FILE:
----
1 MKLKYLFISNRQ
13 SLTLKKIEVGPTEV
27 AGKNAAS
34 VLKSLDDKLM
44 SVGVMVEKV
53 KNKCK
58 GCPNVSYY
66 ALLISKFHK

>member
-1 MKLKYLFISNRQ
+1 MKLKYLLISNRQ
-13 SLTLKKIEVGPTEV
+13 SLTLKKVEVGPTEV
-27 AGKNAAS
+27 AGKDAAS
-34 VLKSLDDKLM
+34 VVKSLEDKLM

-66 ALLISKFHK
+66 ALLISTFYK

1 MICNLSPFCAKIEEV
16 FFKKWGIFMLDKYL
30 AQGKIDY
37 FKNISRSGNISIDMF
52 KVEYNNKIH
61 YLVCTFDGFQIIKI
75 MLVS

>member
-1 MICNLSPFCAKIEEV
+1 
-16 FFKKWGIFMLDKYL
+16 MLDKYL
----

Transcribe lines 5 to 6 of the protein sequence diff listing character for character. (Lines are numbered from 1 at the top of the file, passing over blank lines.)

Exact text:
44 SVGVMVEKV
53 KNKCK